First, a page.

Film — 15 June 2015


Rick Segreda

For admirers of an established art form, there is probably nothing more painful than to experience it as the object of ridicule or indifference.  There is the aficionado of classical music, for example, who must suffer complaints that symphonies are boring. Or the professor of classical literature who attempts to engage students in his passion for John Donne or Alfred Tennyson, only to find himself staring at blank, bored faces who don’t ask him anything other than what do they need to memorize for their final exam.

This is no less true of the seventh art, cinema, which has only been in existence for approximately 120 years, yet has gone through more transformations, culturally and technically, than most other art forms experience in 500 years.  As a result, it has experienced unique problems regarding respect and admiration throughout its history.

One of which is the maintenance of interest in older films while newer movies continue to be made. This is despite the commendable efforts of such media venues as Turner Classic Movies and the American Movie Channel, which showcase old Hollywood, being that general audiences are only interested in movies as entertainment and not art. Consequently, an appreciation of pictures from the past, made in a time of different values and different norms, is limited to specialists.

And this presents a great challenge with regards to the tastes of a popular audience and that of specialists in cinema. Specialists in cinema, who are a minority, perceive the art in entertainment, while a popular audience only wants to have fun. Consequently, with greater frequency, there have been conflicts at presentations of old films, between those who go for aesthetic reasons, and those who expect recreation.

The problem with the latter is that because of the changes in societal values, attitudes, fashion, technology and culture in each decade, old movies often do not live up to the expectations of a new audience. They are inclined to laugh at the poor quality of the special effects in comparison to the standards of today, or a manner of speaking which seems artificial (the total absence of profanity, for example), or the conservative sexual morality. Meanwhile the specialists are enraged because something they value deeply is being treated with disrespect.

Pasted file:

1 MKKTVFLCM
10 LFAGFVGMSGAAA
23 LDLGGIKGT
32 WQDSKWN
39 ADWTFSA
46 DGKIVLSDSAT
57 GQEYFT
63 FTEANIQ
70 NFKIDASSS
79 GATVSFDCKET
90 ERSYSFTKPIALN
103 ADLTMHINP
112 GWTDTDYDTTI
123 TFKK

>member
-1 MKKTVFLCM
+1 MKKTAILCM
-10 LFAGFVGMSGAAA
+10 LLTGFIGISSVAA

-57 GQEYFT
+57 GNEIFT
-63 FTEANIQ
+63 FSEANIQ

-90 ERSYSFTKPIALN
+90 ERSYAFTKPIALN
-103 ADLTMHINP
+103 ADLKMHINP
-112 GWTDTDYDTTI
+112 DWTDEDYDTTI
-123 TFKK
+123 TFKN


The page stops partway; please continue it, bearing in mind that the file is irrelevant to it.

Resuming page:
However, though some people are candid about their lack of appreciation for classical music or poetry, at the same time are inclined to be s]\lightly apologetic about it. Society obliges that the older arts be regarded with respect. Furthermore, it is assumed that most will not appreciate Johann Sebastian Bach or William Shakespeare without some effort as well as an understanding of the historical context in which the culture was created.

Unfortunately, our society does not afford the same respect for cinema. Though Shakespeare, Molière, and opera were in their time the equivalent of cinema, a form of popular entertainment for mass audiences, the world changed. However, the reputation of the artists remained strong. Consequently, it was expected that new generations would need a cultural education.

And perhaps so it should be with old movies. Maybe the time has arrived in which the young should be prepped to appreciate classical cinema in the same way they study classical sculpture and painting – in a historical context. This is hardly a new challenge for cineastes. For example, though film blogger, Matt Zoller Seitz, weighs in on the right side of this issue in his piece, “From Russia with Love is not unsophisticated, you are,” criticizing the superciliousness of new audiences towards old movies, he misses a major irony.

He makes note of a professor of film who expected “Singin’ in the Rain” to provoke delight, not derision, in his students, and how the academic chided his class for their smart-aleck presumption that precludes them from seeing the value in this musical classic. However, both Seitz and the professor he mentions forget that in “Singin’ in the Rain,” Gene Kelly and his co-director, Stanley Donen, parody silent movies in the film, playing up to the stereotype of silent-era actors being all exaggerated facial expressions and the plots all campy melodramas, even though in reality that was often not the case.

Simply put, audiences in 1952 were no more ready to reconsider their conditioned assumptions about old movies than they are now. It is only that an attitude of cultural condescension towards the medium has persisted over multiple decades.

Among other benefits that could come about in teaching new generations to be patient with old movies the way they are with older art forms, this could provoke a new re-appreciation the good manners and civility that were more common then, as well as a new admiration for coherent stories, rather than an excessive dependence on violence and sex in order to capture an audience’s attention. After all, if there could be a neoclassical movement in architecture, why not cinema?



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